An Arizona House panel on Thursday approved a proposal making doctors who sidestep rules for medical marijuana recommendations guilty of a felony.
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Thousands of San Francisco residents convicted of marijuana offenses since 1975 will see those convictions dismissed or reduced under an effort announced on Wednesday by the city’s district attorney.
SAN FRANCISCO, Jan. 31, 2018 /Weed Wire/ — Today, District Attorney George Gascón announced that the San Francisco District Attorney’s Office will be retroactively applying Proposition 64, which legalized the possession and recreational use of marijuana for adults ages 21 years or older, to misdemeanor and felony convictions dating back to 1975.
On Dec. 28, 2017, Denver District Attorney Beth McCann announced that charges have been filed against 10 Sweet Leaf dispensary employees arrested on Dec. 14 for selling unlawful amounts of cannabis to customers.
Arizona medical marijuana users may have to use caution if they are looking to light up on college campuses. On June 8, 2017, Attorney General Mark Brnovich requested that the Arizona Supreme Court reevaluate a ruling made by the Arizona Court of Appeals this past April, which rejected a 2012 decision by the legislature to make possession of medical marijuana on college campuses a crime.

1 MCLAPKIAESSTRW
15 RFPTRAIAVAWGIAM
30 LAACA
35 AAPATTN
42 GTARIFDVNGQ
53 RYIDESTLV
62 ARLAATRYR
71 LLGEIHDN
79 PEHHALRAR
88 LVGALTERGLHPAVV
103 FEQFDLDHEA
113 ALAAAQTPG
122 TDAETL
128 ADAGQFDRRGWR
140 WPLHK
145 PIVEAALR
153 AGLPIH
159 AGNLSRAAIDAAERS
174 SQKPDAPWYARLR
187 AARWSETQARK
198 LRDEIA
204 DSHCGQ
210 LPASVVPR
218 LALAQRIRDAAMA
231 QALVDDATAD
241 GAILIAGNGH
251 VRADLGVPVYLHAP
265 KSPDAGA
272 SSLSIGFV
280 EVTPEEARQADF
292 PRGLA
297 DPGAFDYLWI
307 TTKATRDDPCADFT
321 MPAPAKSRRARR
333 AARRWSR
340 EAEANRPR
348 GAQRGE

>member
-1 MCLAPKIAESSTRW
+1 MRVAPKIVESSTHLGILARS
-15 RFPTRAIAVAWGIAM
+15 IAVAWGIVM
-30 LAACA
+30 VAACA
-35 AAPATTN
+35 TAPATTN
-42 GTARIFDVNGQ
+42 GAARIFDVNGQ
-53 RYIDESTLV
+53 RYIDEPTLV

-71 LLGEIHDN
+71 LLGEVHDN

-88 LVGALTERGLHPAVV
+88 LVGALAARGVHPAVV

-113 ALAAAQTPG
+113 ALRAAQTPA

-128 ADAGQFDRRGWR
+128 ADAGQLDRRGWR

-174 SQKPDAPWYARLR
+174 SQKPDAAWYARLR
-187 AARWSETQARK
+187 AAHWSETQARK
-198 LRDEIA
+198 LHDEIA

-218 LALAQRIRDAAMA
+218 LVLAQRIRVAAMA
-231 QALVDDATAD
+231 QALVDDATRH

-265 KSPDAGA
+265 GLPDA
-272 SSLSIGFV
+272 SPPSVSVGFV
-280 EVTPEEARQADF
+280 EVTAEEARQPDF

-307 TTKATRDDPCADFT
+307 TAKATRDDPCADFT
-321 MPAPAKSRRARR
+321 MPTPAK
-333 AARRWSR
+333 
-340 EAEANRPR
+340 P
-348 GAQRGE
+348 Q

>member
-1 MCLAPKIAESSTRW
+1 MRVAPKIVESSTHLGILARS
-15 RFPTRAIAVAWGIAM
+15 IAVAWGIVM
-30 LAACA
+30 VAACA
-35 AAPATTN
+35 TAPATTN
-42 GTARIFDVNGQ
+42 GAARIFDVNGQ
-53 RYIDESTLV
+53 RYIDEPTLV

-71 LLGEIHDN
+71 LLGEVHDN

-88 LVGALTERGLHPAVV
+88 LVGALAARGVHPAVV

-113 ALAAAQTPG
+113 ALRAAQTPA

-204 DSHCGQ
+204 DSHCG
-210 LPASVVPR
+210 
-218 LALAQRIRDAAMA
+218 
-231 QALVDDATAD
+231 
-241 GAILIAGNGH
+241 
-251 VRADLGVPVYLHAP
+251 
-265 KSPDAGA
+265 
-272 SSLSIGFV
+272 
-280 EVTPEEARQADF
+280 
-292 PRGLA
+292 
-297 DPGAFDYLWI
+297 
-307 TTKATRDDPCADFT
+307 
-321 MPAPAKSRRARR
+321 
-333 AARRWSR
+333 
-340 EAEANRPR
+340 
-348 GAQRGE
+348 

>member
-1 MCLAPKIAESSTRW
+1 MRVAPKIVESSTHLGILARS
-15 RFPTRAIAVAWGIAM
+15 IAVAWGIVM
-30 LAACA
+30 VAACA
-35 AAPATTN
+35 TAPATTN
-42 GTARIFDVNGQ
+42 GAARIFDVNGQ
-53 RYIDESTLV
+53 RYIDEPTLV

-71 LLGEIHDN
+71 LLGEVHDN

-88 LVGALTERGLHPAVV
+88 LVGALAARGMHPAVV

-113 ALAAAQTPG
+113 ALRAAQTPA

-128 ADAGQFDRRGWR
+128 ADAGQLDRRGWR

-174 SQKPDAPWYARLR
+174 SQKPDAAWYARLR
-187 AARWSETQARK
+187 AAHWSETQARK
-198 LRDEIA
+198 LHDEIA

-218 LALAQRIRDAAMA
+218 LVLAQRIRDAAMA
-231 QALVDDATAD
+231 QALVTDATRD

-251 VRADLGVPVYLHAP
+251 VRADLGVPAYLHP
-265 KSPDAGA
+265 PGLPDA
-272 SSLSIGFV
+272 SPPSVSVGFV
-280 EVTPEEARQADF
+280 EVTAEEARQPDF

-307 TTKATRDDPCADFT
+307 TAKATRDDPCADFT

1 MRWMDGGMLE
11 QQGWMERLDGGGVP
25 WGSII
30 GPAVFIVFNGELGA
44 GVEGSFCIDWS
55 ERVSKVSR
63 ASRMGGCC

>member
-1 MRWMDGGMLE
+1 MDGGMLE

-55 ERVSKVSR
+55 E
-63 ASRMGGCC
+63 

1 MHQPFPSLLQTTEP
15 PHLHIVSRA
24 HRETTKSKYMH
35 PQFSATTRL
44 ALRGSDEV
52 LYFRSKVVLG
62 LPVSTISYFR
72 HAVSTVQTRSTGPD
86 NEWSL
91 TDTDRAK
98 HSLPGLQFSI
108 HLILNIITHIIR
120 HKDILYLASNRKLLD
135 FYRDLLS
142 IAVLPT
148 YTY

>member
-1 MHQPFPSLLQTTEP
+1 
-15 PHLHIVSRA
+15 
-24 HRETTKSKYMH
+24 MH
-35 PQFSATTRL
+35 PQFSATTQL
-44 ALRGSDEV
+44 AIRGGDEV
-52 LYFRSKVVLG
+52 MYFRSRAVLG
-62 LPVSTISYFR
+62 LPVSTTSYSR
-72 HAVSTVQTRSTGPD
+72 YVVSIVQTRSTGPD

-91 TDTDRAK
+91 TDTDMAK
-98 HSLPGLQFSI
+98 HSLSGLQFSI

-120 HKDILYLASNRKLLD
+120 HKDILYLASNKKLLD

According to a recent ruling by Superior Court Judge Paul R. Wallace, although the state of Delaware decriminalized marijuana possession in 2015, the state legislature failed to remove a law that made it a felony to simultaneously possess a firearm and a controlled substance.
Charlo Greene, an Alaskan reporter who went viral after quitting during a live broadcast to become a full-time marijuana advocate, could be facing up to more than half of a century of incarceration for operating an unlicensed marijuana social club.
On March 3, 2016, the Tampa City Council will meet to hear the first reading of an ordinance that would decriminalize 20 grams or less of cannabis.
On Dec. 29, 2015, Georgia Sen. Harold Jones II pre-filed legislation that would eliminate felony marijuana possession in the state.
What makes this arrest newsworthy is that the woman, Sarah Furay, is the daughter of Bill Furay, head of the Drug Enforcement Administration in Beaumont, Texas.
On Sept. 15, 2015, Toledo, Ohio, became one of the few major cities in the United States to decriminalize marijuana. The voter initiative, also known as the Sensible Marihuana Act, passed with more than 70 percent of the vote.
The debate surrounding marijuana is not just confusing for Americans voting for new laws or for potential presidential candidates developing an informed stance, it is confusing for those living in states with already-legalized marijuana.
The state legislatures that tackled marijuana law reform over the past several years stopped short of righting old wrongs. A policy of retroactive ameliorative relief may be part of the solution.
America is two nations when it comes to marijuana: in one it’s legal, in the other it’s not. The result is that people like B.J. Patel are going to jail.